WEINE1_2016In 1972’s THE CANDIDATE, in which Robert Redford’s idealistic Bill McKay runs for the US Senate, there’s just a hint that his campaign might be compromised by his ‘fooling around’ with a female supporter. But the moment passes, and it merely adds to the picture of McKay as a flawed human being, succeeding against political odds thanks to his plain-spoken honesty and charisma. Forty years later, WEINER gives us a distorting mirror image of this story, a documentary which won the Grand Jury Prize at 2016’s Sundance Film Festival (founded by Redford’s company) with the citation “A fast paced verite film that unfolds like a modern Shakespearean tragedy.”

Directors/producers Josh Kriegman and Elyse Steinberg were allowed almost total access to both the campaign and home life of Anthony Weiner, during his bid to become Mayor of New York in 2013. This would, even under normal circumstances, be a high-risk strategy for Weiner and his wife Huma Adebin (Hillary Clinton’s personal assistant, advisor and former Deputy Chief of Staff), given Weiner’s previous political downfall. After ‘sexting’ pictures of his bulging Y-fronts, admitting fly-on-the-wall cameras into their lives might be seen as foolhardy, if not mad.

And so it proves, to the horrified fascination of the audience, who find themselves in the privileged position of Weiner’s bewildered campaign staff – albeit without the responsibility of damage limitation. Weiner’s people are clinging on by their fingertips, while a vast and stinking sink-hole opens up beneath them. But before that, the film takes a canter through the archives of Weiner’s considerable achievements as a young New York City Councillor, and then as Member of the House of Representatives where he vociferously defended Medicare and attacked Republicans for trying to deny funds to ‘first responders’ affected by 9/11.

Weiner has tried to disguise himself under the pseudonym ‘Carlos Danger’…

Never less than highly visible and popular on the streets of New York, Weiner acknowledges – in a rare moment of self-reflection amid the refrain of later mea culpas – that maybe it was this need for attention that spilt over into the cruder sort of exposure that led to his enforced resignation from Congress. He became the subject of wall-to-wall TV mockery from Jay Leno, Steven Colbert and Jon Stewart, and an excruciating sexting exchange was read out in full on REAL TIME WITH BILL MAHER by Maher and Jane Lynch.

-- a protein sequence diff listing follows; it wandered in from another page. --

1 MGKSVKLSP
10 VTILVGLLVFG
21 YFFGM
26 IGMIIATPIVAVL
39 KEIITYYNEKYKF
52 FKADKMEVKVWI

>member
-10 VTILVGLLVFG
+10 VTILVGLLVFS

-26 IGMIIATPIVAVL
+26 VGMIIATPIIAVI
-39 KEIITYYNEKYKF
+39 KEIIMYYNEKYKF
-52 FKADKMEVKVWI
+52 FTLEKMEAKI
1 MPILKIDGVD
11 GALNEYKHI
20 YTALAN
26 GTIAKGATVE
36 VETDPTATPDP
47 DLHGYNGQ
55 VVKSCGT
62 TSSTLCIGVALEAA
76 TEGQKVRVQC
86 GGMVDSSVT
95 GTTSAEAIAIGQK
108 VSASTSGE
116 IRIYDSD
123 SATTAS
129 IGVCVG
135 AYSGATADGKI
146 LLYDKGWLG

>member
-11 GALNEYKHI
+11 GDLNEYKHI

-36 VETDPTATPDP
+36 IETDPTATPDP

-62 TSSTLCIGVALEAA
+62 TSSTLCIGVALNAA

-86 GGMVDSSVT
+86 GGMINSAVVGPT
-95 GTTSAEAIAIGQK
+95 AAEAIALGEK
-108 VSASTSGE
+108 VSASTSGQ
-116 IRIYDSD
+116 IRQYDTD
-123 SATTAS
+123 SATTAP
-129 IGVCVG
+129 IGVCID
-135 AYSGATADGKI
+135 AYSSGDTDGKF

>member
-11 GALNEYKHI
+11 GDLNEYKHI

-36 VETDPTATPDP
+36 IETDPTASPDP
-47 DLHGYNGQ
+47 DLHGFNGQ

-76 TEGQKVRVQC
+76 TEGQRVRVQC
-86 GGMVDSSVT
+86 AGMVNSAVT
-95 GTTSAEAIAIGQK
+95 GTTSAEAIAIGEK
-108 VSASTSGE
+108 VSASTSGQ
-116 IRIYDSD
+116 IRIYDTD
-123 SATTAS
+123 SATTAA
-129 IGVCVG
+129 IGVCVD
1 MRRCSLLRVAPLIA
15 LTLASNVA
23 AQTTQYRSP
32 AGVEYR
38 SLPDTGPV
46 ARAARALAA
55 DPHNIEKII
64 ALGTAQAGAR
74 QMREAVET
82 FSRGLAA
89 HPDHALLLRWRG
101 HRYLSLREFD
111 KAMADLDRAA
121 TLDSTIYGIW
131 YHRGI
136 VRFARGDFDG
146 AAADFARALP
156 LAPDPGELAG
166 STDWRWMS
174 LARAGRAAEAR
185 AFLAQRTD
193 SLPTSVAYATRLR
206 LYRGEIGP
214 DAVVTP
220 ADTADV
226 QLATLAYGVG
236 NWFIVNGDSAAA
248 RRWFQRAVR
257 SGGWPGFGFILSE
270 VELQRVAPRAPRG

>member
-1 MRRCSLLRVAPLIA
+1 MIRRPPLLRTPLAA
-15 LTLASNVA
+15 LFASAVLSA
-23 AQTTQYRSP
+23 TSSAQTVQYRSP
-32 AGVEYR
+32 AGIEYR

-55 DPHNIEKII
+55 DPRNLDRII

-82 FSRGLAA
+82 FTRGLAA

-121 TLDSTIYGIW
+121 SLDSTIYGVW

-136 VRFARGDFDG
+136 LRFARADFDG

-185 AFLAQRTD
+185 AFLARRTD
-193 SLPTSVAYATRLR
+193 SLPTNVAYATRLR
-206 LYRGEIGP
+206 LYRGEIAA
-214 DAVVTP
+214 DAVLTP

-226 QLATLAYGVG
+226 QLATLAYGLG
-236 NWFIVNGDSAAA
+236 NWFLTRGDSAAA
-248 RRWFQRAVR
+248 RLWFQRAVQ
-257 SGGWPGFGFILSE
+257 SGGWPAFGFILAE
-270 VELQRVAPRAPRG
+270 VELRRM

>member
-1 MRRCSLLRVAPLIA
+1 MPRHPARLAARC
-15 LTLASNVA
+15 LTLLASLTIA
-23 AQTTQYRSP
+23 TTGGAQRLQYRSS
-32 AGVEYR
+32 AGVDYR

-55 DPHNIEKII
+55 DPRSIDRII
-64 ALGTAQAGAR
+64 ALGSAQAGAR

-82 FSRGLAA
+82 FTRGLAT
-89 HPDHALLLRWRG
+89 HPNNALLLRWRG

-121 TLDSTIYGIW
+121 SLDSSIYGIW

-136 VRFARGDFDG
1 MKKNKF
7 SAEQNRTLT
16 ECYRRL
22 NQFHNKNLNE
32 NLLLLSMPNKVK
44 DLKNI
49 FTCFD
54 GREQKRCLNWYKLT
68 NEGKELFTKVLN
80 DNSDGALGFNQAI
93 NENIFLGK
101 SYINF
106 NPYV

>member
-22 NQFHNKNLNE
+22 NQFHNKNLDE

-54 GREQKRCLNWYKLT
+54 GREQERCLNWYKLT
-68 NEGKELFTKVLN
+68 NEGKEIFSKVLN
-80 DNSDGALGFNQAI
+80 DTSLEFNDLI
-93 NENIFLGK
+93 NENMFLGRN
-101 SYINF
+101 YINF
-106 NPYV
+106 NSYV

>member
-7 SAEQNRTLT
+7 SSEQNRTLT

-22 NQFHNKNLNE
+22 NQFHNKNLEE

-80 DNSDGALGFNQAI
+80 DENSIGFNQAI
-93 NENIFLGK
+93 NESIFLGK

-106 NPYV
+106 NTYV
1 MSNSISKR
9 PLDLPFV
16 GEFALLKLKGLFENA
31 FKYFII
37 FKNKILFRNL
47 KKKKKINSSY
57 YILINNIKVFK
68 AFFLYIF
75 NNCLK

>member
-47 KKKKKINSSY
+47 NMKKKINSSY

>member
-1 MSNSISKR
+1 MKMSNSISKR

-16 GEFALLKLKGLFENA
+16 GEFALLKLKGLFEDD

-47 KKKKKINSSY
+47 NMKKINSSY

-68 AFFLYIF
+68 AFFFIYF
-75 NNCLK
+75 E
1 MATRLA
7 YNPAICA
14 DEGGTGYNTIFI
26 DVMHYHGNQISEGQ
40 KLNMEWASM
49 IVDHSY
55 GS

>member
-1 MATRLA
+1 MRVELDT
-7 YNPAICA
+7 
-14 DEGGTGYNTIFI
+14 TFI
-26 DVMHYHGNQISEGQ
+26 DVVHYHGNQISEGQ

But Anthony Weiner’s sorry, and he apologises to his wife, his staff and the people of New York. He assures them, as he prepares to come back from the political wilderness, that it won’t happen again. Except that it does, and just as Weiner’s mayoral campaign is up and running, and his popularity reflected in the polls, more recent sexting comes to light. Only this time, in an even greater gift to late-night television, Weiner has tried to disguise himself under the pseudonym ‘Carlos Danger’.

Steinberg and Kriegman (the latter an ex-employee of Weiner’s) mercilessly and brilliantly records the unravelling of the latest campaign, as well as the increasing tensions between Weiner and his wife Huma, and in campaign HQ where the staff desperately try to bail out a rapidly sinking dinghy. The media pack are now in full cry, culminating in farcical scenes on Election Night itself, when the Weiner crew try to dodge the Howard Stern-inspired appearance of Weiner’s ‘sextee’ Sydney Leathers – who seizes her fifteen minutes of fame and in the process makes Monica Lewinsky look like Mother Teresa.

With its poignant echoes of THE GOOD WIFE, it would have been easy for the makers of WEINER to just point the camera and let the melodrama unfold. Instead they have produced an extraordinarily sympathetic morality tale, with all the nuance Weiner finds lacking in the sensational media coverage, and it’s beautifully edited by Eli Despres (also responsible for the killer whale documentary BLACKFISH). Anthony Weiner’s most public recent appearance was playing ‘NASA Director’ in the Syfy Channel’s franchise SHARKNADO 3: OH HELL NO! How nuanced is that?


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